She could do something else, too. She had talents. She loved to cook. It wasn’t too late for culinary school. Maybe she would write a cookbook one day. She didn’t like the hours and the time it would mean away from the kids, but she could go for that real estate license. If she saved enough, there was still time to go back to university, she supposed. But what, besides english lit, would interest her? And wouldn’t all those books be a terrible, daily reminder of the beautiful dream she’d abandoned?

The writer looked down. At her feet she spotted a penny on the sidewalk. It was so soiled it was almost black. This, she thought, was one of those plot twists that would make an editor with a MFA scoff. She smiled and, without thinking, reached for it. Before her hand touched it, she froze.

What message was she sending the universe? Patience and openness and receptivity? Like her place could only be a gift? Like the universe was deciding whether she was worth a favor?

No.

That’s when she knew what picking up pennies really meant: If she stooped for a penny she was really telling the universe she’d settle for anything.

No.

She would not settle for a grudging gift. She would choose the dignity of earning her place instead. She would go get it herself.

The writer marched down the street with renewed purpose as she shoved the manuscript into her bag. She’d print off a new one as soon as she got home. She held her head high. Her step was fast and her shoulders light. A plan was forming. There was so much to do. She had to research ebooks and POD and formatting. She had to figure out self-distribution. She had to hire an editor and recruit proofreaders. When she got back to the hotel she’d call her husband and announce the great news. She wasn’t just an author anymore. She was a publisher now, too.

She knew she wasn’t supposed to smile at New Yorkers. You were supposed to look straight ahead, avoid everyone’s eyes and blend in. Instead, the writer beamed at everyone she saw. “Bright lights, big deal.”

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Writers: Five editing tricks and tips (plus editing marks)

 

1. Editing onscreen is more difficult and less accurate than printing out your manuscript and attacking it with a pencil. Unless you’re well-practiced at editing pixels, print it out.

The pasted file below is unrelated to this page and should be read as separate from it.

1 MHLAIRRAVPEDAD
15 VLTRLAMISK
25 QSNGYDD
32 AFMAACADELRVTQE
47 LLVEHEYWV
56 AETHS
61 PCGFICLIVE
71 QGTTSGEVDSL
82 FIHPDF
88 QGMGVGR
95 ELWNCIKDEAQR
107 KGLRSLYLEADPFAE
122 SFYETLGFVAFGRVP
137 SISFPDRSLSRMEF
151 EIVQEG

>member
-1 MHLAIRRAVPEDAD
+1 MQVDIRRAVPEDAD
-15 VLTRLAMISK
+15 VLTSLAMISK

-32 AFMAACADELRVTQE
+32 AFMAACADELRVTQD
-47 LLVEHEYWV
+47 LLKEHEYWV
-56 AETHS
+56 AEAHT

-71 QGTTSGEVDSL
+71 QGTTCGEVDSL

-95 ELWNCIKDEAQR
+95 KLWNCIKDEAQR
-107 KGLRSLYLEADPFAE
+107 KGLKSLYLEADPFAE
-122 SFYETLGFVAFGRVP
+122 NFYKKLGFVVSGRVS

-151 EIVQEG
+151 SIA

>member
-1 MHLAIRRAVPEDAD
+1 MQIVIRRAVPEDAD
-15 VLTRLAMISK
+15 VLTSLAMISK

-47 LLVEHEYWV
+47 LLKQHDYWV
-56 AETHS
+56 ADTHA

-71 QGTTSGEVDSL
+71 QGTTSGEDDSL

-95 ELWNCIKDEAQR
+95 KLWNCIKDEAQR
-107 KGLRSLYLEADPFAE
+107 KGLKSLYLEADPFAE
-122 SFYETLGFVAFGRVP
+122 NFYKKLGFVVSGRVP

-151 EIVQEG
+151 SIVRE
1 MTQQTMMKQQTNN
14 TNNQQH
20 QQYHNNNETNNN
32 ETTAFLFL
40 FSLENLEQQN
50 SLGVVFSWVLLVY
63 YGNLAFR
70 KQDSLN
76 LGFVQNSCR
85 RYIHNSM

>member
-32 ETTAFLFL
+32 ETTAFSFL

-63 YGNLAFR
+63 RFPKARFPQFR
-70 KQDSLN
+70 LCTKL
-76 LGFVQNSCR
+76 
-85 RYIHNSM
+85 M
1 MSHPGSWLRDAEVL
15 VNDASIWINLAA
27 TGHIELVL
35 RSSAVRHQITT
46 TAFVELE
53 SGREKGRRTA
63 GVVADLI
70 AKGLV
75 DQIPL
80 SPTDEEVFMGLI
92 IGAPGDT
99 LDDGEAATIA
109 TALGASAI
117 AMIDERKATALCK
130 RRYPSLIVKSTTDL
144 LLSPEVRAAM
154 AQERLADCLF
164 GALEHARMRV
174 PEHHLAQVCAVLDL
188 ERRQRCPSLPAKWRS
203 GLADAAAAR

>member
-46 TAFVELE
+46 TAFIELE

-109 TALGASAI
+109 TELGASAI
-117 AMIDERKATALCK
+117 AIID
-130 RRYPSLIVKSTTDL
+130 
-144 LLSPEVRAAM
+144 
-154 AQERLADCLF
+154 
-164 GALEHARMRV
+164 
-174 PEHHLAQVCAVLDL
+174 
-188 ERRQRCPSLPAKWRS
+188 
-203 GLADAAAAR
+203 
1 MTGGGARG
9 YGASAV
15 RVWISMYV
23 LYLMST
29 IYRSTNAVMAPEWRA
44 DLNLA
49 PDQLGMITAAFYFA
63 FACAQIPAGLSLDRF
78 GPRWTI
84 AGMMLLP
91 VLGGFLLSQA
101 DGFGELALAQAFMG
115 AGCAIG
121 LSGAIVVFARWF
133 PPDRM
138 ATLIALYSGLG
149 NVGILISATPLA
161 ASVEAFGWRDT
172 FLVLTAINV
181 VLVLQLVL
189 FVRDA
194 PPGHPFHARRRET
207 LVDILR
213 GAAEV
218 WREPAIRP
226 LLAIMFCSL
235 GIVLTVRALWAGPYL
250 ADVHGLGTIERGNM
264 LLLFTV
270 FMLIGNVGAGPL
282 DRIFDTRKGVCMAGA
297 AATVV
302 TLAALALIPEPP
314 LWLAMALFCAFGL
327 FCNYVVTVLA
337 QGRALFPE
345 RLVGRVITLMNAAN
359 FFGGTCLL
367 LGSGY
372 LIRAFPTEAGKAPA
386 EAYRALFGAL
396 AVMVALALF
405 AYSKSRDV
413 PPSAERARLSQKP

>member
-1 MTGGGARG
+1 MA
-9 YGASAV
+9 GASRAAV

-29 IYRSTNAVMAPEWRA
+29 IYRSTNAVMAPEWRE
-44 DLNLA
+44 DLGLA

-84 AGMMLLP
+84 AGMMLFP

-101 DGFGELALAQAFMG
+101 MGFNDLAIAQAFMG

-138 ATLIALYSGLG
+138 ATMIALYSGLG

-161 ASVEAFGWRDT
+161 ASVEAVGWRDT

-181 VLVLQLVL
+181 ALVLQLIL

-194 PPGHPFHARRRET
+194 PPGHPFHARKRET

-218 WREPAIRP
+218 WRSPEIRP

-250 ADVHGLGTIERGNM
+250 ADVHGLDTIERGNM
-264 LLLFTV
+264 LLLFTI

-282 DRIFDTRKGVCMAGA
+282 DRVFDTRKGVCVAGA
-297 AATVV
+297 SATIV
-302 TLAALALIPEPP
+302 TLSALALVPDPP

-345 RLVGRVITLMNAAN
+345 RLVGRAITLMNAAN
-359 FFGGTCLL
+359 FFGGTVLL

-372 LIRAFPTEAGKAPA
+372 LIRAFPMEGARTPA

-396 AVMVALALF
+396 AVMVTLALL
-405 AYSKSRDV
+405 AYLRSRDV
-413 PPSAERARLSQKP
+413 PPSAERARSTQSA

2. As you read your manuscript, read aloud. You will pick up more problems that way and if you run out of breath, it’s probably a run-on sentence.

3. Some experts tell you to read your manuscript backwards, one word at a time, to catch more typos. Though it is true this technique works, you must have a form of OCD to act on it. This is advice editors give, but never do themselves. If you don’t believe me, try it with any book-sized manuscript. (Wait! First make sure there are no sharp objects or firearms nearby!)

4. As you edit, read slowly. Your brain is wired to skip over mistakes when you read quickly.

5. Farm it out. You need someone else’s fresh eyes on your manuscript to see the thing you are missing. Hire editors. (Here’s one!)

Filed under: authors, Books, Editing, Editors, getting it done, publishing, rules of writing, Writers, writing tips, , , , , , , , , , , ,

Writers: How to tell when your manuscript is ready

Freytag's Pyramid, which illustrates dramatic ...

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Writing takes time and is often the most fun part of the journey. Then you rewrite and revise and revise again. Before you send your manuscript to an editor, make sure you’ve done as much as you can to clean it up.

Be aware of:

Formatting, hooking the reader, character development, story arcs, consistency of narrative, consistency of voice, differentiation of characters’ voices, typos, grammatical errors, plot logic, plot holes, pacing, three-act structure, rising action, scene length, passive voice, telling instead of showing

(gasp!)

…the list goes on and on, but you get the idea.

Make it as good as you are capable.

Once you’ve gone through however many revisions  you must endure (maybe two, maybe dozens) to write your story, go through one more time.

How will you know when you’re ready to send it off to an editor for new input?